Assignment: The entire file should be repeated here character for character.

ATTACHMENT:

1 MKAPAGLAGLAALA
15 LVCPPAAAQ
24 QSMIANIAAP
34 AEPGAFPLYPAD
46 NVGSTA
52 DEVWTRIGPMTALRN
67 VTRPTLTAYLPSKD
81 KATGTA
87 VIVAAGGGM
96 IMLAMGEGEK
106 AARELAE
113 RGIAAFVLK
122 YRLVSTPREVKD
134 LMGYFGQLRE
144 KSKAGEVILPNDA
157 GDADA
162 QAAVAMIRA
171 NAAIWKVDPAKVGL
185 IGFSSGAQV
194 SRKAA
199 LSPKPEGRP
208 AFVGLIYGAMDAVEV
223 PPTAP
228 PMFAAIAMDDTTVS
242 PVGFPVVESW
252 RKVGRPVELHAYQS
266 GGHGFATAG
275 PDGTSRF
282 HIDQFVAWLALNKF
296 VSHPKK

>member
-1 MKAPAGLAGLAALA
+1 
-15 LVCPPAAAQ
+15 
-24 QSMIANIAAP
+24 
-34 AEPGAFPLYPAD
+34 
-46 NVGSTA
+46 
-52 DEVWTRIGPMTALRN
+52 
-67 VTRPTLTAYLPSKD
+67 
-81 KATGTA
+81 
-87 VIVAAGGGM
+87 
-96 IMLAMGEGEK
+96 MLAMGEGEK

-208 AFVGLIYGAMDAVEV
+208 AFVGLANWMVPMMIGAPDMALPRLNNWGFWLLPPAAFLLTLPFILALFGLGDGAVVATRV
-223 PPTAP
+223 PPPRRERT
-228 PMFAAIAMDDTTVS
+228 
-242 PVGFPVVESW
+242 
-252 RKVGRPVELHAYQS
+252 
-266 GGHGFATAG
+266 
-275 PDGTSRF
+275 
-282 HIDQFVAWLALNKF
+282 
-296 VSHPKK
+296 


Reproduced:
1 MKAPAGLAGLAALA
15 LVCPPAAAQ
24 QSMIANIAAP
34 AEPGAFPLYPAD
46 NVGSTA
52 DEVWTRIGPMTALRN
67 VTRPTLTAYLPSKD
81 KATGTA
87 VIVAAGGGM
96 IMLAMGEGEK
106 AARELAE
113 RGIAAFVLK
122 YRLVSTPREVKD
134 LMGYFGQLRE
144 KSKAGEVILPNDA
157 GDADA
162 QAAVAMIRA
171 NAAIWKVDPAKVGL
185 IGFSSGAQV
194 SRKAA
199 LSPKPEGRP
208 AFVGLIYGAMDAVEV
223 PPTAP
228 PMFAAIAMDDTTVS
242 PVGFPVVESW
252 RKVGRPVELHAYQS
266 GGHGFATAG
275 PDGTSRF
282 HIDQFVAWLALNKF
296 VSHPKK

>member
-1 MKAPAGLAGLAALA
+1 
-15 LVCPPAAAQ
+15 
-24 QSMIANIAAP
+24 
-34 AEPGAFPLYPAD
+34 
-46 NVGSTA
+46 
-52 DEVWTRIGPMTALRN
+52 
-67 VTRPTLTAYLPSKD
+67 
-81 KATGTA
+81 
-87 VIVAAGGGM
+87 
-96 IMLAMGEGEK
+96 MLAMGEGEK

-208 AFVGLIYGAMDAVEV
+208 AFVGLANWMVPMMIGAPDMALPRLNNWGFWLLPPAAFLLTLPFILALFGLGDGAVVATRV
-223 PPTAP
+223 PPPRRERT
-228 PMFAAIAMDDTTVS
+228 
-242 PVGFPVVESW
+242 
-252 RKVGRPVELHAYQS
+252 
-266 GGHGFATAG
+266 
-275 PDGTSRF
+275 
-282 HIDQFVAWLALNKF
+282 
-296 VSHPKK
+296 